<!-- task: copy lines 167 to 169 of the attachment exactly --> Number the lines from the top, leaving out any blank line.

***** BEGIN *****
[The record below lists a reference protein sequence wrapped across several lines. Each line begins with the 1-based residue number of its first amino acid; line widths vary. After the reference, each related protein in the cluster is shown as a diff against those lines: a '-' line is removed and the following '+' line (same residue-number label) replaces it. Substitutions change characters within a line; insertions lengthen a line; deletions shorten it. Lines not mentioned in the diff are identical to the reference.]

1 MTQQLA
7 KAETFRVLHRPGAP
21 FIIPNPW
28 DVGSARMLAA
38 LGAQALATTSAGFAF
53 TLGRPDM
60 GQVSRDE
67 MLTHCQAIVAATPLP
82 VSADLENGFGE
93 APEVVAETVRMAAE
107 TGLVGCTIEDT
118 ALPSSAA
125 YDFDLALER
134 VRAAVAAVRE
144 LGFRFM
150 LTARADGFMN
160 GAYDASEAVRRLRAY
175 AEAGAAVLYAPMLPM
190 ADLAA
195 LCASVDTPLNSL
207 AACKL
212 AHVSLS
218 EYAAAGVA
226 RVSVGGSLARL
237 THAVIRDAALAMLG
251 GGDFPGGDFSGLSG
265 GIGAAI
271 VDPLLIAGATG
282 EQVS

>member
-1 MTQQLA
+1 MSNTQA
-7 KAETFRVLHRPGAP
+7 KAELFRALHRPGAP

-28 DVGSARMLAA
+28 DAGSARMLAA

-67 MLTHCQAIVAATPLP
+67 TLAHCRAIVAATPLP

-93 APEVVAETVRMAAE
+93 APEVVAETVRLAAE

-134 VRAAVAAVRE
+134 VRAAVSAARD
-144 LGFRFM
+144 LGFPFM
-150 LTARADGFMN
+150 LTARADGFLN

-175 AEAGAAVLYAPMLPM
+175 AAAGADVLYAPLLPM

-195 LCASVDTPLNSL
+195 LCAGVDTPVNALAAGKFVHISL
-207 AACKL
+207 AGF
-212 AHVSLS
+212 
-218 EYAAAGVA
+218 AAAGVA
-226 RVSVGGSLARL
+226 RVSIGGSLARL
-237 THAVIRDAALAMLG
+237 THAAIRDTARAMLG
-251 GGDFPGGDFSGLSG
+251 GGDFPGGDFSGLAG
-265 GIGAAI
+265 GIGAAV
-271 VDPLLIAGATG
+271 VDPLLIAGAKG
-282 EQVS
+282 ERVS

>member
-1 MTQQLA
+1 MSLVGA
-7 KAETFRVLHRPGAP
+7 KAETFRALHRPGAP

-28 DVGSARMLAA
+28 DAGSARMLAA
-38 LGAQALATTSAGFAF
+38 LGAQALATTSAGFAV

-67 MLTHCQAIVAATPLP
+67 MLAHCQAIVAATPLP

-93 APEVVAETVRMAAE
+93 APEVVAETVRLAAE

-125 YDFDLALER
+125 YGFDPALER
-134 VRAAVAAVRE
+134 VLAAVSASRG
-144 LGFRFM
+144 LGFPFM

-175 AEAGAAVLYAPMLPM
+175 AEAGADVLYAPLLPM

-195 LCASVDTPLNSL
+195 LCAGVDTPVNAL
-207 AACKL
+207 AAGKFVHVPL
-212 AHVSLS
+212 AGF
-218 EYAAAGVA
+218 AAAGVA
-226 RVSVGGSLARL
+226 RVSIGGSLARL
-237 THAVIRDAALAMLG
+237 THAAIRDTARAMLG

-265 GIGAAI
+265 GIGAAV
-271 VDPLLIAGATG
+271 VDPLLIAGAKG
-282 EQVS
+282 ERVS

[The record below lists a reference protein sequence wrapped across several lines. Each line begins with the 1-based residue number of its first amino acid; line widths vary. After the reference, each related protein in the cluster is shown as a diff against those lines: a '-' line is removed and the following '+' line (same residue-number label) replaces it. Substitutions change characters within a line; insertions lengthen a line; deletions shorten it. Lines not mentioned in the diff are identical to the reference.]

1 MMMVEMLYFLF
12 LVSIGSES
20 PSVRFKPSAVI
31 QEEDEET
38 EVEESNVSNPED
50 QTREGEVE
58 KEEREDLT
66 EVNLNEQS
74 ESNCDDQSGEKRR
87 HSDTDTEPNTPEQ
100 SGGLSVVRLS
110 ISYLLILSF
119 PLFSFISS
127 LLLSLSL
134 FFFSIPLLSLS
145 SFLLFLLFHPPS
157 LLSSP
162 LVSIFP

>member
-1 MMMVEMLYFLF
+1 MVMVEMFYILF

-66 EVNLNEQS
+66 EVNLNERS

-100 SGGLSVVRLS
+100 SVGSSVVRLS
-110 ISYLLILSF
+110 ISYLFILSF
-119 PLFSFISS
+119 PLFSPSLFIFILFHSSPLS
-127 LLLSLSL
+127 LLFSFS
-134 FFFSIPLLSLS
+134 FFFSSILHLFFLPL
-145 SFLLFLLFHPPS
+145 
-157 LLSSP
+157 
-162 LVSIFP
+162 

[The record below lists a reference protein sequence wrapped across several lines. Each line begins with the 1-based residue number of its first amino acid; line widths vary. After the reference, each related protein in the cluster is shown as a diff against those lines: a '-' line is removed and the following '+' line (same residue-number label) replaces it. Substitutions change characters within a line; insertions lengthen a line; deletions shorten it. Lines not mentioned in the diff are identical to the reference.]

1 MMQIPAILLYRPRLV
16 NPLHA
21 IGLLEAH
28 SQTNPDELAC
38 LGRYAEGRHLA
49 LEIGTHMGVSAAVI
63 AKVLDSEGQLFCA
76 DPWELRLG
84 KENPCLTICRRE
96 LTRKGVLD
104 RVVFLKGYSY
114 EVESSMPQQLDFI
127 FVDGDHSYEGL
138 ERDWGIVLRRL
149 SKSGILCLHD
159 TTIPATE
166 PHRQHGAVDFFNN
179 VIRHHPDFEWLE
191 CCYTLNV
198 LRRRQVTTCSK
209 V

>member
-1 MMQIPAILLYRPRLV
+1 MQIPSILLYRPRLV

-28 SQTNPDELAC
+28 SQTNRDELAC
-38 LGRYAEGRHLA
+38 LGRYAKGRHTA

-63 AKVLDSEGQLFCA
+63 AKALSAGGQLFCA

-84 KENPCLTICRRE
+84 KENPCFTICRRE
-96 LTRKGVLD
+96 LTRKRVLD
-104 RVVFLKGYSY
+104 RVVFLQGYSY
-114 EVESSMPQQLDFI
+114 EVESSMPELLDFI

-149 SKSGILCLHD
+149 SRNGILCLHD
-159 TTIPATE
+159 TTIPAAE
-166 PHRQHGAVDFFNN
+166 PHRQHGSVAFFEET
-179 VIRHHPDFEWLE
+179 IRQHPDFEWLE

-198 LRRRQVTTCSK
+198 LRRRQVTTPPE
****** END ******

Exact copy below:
179 VIRHHPDFEWLE
191 CCYTLNV
198 LRRRQVTTCSK